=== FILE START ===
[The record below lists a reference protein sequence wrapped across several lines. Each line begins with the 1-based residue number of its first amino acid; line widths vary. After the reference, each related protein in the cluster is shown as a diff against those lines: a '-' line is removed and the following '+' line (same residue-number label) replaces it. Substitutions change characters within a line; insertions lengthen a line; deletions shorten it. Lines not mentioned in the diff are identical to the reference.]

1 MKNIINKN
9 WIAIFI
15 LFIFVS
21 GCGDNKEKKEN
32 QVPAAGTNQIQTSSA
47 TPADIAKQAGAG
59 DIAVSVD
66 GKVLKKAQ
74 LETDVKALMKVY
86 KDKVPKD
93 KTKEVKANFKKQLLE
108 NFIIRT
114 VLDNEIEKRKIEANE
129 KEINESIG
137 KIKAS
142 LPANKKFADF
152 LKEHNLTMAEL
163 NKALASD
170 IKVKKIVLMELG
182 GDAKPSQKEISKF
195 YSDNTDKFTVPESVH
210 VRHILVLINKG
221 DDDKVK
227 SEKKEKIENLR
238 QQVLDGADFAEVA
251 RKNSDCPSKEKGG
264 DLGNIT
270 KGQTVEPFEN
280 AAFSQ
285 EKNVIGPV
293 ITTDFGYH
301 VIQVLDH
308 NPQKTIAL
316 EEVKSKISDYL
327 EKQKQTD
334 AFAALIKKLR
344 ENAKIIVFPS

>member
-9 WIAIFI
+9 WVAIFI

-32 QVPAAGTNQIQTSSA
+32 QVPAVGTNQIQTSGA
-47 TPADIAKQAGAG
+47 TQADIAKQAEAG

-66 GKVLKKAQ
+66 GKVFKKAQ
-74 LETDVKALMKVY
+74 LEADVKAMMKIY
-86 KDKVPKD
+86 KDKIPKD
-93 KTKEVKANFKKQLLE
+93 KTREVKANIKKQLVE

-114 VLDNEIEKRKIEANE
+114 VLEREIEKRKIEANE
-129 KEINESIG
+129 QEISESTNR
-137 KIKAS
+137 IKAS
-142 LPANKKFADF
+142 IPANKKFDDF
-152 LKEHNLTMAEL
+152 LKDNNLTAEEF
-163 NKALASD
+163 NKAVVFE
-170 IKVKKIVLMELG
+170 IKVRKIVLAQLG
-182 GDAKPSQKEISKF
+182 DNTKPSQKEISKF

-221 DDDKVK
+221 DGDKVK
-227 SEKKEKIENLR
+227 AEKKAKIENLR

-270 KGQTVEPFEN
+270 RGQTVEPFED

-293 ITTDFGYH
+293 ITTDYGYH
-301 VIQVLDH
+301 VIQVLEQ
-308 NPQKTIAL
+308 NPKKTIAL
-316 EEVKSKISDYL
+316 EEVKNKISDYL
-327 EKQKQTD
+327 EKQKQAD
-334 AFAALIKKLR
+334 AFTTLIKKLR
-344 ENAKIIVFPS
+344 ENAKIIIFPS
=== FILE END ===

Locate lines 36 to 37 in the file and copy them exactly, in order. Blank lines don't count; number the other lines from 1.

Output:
327 EKQKQTD
334 AFAALIKKLR